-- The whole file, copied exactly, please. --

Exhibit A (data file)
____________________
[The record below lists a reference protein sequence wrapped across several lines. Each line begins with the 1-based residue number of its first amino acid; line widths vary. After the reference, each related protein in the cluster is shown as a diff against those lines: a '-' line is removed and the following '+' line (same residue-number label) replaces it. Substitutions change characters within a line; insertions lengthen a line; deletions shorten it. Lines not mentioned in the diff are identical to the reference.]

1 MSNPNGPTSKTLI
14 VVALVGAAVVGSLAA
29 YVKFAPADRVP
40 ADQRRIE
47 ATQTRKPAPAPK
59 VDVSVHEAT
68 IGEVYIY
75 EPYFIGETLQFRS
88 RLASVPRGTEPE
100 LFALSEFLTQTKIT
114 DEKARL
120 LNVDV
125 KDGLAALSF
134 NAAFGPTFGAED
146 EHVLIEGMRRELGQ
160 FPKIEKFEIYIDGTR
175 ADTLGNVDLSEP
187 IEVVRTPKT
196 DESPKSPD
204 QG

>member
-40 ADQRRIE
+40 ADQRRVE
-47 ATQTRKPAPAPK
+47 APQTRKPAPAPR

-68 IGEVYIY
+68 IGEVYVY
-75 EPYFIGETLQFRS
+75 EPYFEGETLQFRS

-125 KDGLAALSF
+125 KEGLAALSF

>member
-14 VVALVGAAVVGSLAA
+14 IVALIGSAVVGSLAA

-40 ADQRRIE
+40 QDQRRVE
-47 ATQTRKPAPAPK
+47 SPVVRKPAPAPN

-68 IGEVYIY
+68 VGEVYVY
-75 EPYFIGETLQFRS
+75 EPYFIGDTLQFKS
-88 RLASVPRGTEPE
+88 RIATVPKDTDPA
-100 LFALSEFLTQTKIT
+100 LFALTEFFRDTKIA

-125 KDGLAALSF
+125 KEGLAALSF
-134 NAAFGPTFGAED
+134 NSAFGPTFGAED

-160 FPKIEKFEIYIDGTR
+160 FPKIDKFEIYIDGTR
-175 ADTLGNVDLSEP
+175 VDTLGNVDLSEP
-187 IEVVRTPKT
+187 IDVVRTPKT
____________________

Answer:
[The record below lists a reference protein sequence wrapped across several lines. Each line begins with the 1-based residue number of its first amino acid; line widths vary. After the reference, each related protein in the cluster is shown as a diff against those lines: a '-' line is removed and the following '+' line (same residue-number label) replaces it. Substitutions change characters within a line; insertions lengthen a line; deletions shorten it. Lines not mentioned in the diff are identical to the reference.]

1 MSNPNGPTSKTLI
14 VVALVGAAVVGSLAA
29 YVKFAPADRVP
40 ADQRRIE
47 ATQTRKPAPAPK
59 VDVSVHEAT
68 IGEVYIY
75 EPYFIGETLQFRS
88 RLASVPRGTEPE
100 LFALSEFLTQTKIT
114 DEKARL
120 LNVDV
125 KDGLAALSF
134 NAAFGPTFGAED
146 EHVLIEGMRRELGQ
160 FPKIEKFEIYIDGTR
175 ADTLGNVDLSEP
187 IEVVRTPKT
196 DESPKSPD
204 QG

>member
-40 ADQRRIE
+40 ADQRRVE
-47 ATQTRKPAPAPK
+47 APQTRKPAPAPR

-68 IGEVYIY
+68 IGEVYVY
-75 EPYFIGETLQFRS
+75 EPYFEGETLQFRS

-125 KDGLAALSF
+125 KEGLAALSF

>member
-14 VVALVGAAVVGSLAA
+14 IVALIGSAVVGSLAA

-40 ADQRRIE
+40 QDQRRVE
-47 ATQTRKPAPAPK
+47 SPVVRKPAPAPN

-68 IGEVYIY
+68 VGEVYVY
-75 EPYFIGETLQFRS
+75 EPYFIGDTLQFKS
-88 RLASVPRGTEPE
+88 RIATVPKDTDPA
-100 LFALSEFLTQTKIT
+100 LFALTEFFRDTKIA

-125 KDGLAALSF
+125 KEGLAALSF
-134 NAAFGPTFGAED
+134 NSAFGPTFGAED

-160 FPKIEKFEIYIDGTR
+160 FPKIDKFEIYIDGTR
-175 ADTLGNVDLSEP
+175 VDTLGNVDLSEP
-187 IEVVRTPKT
+187 IDVVRTPKT